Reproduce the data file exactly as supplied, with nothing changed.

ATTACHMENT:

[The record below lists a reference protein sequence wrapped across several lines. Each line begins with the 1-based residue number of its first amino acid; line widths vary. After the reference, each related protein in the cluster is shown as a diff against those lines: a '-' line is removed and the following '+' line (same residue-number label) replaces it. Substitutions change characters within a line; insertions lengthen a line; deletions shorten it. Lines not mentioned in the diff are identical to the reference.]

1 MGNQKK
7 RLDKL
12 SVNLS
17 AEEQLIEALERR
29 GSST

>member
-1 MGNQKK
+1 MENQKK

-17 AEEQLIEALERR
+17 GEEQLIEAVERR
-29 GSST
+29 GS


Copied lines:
[The record below lists a reference protein sequence wrapped across several lines. Each line begins with the 1-based residue number of its first amino acid; line widths vary. After the reference, each related protein in the cluster is shown as a diff against those lines: a '-' line is removed and the following '+' line (same residue-number label) replaces it. Substitutions change characters within a line; insertions lengthen a line; deletions shorten it. Lines not mentioned in the diff are identical to the reference.]

1 MGNQKK
7 RLDKL
12 SVNLS
17 AEEQLIEALERR
29 GSST

>member
-1 MGNQKK
+1 MENQKK

-17 AEEQLIEALERR
+17 GEEQLIEAVERR
-29 GSST
+29 GS